Open Source Friday
Written by Sue Gee   
Wednesday, 28 June 2017

GitHub is inviting every one - individuals, teams, departments and companies - to join in Open Source Friday, a structured program for contributing to open source that started inside GitHub and has since expanded.



In the blog post Contribute on Open Source Friday Mike McQuaid explains how Open Source Friday is part of a move to encourage anyone who uses open source - and that's any computer user - to contribute to the software they use as:

an investment in the tools your company relies on.

McQuaid writes:

And you can always start small: spend two hours every Friday working on an open source project relevant to your business.

For those who are new to Open Source the Open Source Friday website gives a link to Open Source Guides including How to Contribute to Open Source which opens by explaining why people contribute to open source mentioning:

  • Improve existing skills
    Whether it’s coding, user interface design, graphic design, writing, or organizing, if you’re looking for practice, there’s a task for you on an open source project.
  • Meet people who are interested in similar things
    Open source projects with warm, welcoming communities keep people coming back for years. Many people form lifelong friendships through their participation in open source, whether it’s running into each other at conferences or late night online chats about burritos.
  • Find mentors and teach others
    Working with others on a shared project means you’ll have to explain how you do things, as well as ask other people for help. The acts of learning and teaching can be a fulfilling activity for everyone involved.
  • Build public artifacts that help you grow a reputation (and a career) 
    By definition, all of your open source work is public, which means you get free examples to take anywhere as a demonstration of what you can do.
  • Learn people skills
    Open source offers opportunities to practice leadership and management skills, such as resolving conflicts, organizing teams of people, and prioritizing work.
  • It’s empowering to be able to make changes, even small ones
    You don’t have to become a lifelong contributor to enjoy participating in open source. Have you ever seen a typo on a website, and wished someone would fix it? On an open source project, you can do just that. Open source helps people feel agency over their lives and how they experience the world, and that in itself is gratifying.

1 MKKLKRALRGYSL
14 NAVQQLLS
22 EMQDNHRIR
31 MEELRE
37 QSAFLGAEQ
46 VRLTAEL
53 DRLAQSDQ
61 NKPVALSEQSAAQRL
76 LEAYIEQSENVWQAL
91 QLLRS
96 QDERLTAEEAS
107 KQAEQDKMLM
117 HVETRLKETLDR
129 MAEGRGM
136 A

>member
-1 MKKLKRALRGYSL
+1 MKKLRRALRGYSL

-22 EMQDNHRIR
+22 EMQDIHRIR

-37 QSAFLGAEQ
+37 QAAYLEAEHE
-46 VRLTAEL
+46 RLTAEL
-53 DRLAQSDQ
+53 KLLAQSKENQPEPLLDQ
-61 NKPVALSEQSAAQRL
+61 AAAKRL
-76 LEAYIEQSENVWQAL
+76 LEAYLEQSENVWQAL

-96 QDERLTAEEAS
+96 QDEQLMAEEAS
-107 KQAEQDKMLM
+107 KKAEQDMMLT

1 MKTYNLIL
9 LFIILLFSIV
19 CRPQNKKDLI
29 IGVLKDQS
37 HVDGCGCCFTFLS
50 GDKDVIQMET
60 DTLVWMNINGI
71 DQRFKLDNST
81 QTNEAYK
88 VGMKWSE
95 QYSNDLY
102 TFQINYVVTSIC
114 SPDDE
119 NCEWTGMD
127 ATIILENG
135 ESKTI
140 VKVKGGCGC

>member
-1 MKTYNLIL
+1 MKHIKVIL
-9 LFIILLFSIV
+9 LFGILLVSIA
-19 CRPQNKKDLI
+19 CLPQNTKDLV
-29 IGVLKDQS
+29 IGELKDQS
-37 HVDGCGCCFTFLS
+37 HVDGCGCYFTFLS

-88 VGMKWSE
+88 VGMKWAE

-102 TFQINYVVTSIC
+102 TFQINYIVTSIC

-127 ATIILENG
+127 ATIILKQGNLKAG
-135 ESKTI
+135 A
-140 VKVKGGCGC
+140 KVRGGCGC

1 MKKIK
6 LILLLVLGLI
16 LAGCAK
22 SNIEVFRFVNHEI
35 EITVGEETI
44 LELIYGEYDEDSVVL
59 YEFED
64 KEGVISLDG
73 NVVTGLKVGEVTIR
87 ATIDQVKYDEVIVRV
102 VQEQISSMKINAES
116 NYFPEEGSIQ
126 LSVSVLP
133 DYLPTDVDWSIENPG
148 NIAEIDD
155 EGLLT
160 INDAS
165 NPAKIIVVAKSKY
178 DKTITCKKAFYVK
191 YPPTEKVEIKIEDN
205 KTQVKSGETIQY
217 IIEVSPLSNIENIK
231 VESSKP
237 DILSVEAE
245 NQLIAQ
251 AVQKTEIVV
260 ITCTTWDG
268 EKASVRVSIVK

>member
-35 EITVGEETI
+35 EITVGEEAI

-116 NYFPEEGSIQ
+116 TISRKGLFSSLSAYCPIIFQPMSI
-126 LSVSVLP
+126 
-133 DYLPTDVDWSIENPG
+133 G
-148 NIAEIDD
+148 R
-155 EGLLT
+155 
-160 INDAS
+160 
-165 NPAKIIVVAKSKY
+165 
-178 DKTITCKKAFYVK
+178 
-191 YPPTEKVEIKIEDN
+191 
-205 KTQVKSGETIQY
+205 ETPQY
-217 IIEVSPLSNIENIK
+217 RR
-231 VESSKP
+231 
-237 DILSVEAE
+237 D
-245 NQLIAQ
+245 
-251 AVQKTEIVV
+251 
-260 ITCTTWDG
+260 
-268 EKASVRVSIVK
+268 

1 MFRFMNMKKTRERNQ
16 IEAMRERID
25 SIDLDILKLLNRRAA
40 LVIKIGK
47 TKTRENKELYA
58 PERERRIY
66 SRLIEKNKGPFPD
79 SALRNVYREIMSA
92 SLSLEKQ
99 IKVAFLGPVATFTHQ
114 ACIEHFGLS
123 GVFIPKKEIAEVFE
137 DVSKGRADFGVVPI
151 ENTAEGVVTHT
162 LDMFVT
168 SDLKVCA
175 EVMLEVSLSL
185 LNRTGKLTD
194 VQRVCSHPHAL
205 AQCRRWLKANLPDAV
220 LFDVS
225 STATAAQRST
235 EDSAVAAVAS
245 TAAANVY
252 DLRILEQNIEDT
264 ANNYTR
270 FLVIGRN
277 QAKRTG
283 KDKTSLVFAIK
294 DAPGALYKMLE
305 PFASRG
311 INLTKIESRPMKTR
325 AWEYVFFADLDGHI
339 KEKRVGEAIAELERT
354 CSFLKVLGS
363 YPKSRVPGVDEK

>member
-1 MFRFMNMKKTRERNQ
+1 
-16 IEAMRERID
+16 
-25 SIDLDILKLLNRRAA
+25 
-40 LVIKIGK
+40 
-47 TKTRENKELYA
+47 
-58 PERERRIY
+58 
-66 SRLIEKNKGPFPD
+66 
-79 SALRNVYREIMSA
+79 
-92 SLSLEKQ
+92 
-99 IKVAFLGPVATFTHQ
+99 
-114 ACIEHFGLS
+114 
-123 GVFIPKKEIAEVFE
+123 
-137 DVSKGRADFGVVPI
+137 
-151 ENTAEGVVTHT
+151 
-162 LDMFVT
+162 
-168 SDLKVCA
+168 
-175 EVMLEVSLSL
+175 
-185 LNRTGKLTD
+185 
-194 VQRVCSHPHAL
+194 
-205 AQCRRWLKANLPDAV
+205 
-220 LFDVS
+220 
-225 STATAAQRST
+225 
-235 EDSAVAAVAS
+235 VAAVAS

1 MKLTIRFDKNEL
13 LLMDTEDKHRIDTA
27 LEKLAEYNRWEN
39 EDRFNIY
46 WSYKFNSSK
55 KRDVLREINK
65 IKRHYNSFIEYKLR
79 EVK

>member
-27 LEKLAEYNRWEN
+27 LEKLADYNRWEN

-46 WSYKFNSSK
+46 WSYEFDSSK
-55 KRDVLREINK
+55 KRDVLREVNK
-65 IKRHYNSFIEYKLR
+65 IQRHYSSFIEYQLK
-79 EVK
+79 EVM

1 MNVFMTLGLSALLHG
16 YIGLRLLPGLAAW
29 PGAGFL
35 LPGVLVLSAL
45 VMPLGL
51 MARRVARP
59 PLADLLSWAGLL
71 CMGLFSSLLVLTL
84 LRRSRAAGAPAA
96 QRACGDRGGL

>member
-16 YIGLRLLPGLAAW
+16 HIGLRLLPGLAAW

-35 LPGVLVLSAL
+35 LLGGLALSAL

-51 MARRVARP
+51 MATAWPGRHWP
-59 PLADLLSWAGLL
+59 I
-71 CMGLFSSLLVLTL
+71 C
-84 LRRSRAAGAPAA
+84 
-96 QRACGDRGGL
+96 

The Open Source Survey that we recently reported revealed that contributing to open source already often happens in a work context:

Virtually all (94%) of those who are employed use open source at least sometimes in their professional work (81% use it frequently), and 65% of those who contribute back do so as part of their work duties.

The survey found that 82% of respondents employers accept or encourage use of open source applications. It also reported that 47% of employed respondents say their employers IP (intellectual property) policy allows them to  contribute to open source without permission and another 12% can do so with permission. On the other hand 28% say their employers IP policy is unclear, and another 9% are not sure about how their IP agreement treats open source contributions.

In an attempt to ease the situation regarding intellectual property GitHub has drawn up a  balanced employee IP agreement (BEIPA) which they describe as:

 a commitment to employee autonomy and "work/life balance" – for the mind.

Its main premise is that:

The employee maintains control unless they created the IP in their employee capacity and the IP relates to an existing or prospective company product or service, or was developed for use by the company, or was developed or promoted with existing company IP or with the company's endorsement. 

This ensures that a company doesn't control what employees do in their free time or beyond the period of employment. BEIPA is based on GitHub's employee IP agreement but is now available for any company to use or modify.

Participation in Open Source Friday requires a GitHub account and once you've joined up its website will show your activity.





More Information

Contribute on Open Source Friday

Open Source Friday website

How to Contribute to Open Source

balanced employee IP agreement

Related Articles

Open Source Valued Despite Poor Documentation and Bad Behavior

GitHub Octoverse Reveals The State Of Open Source


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Last Updated ( Wednesday, 28 June 2017 )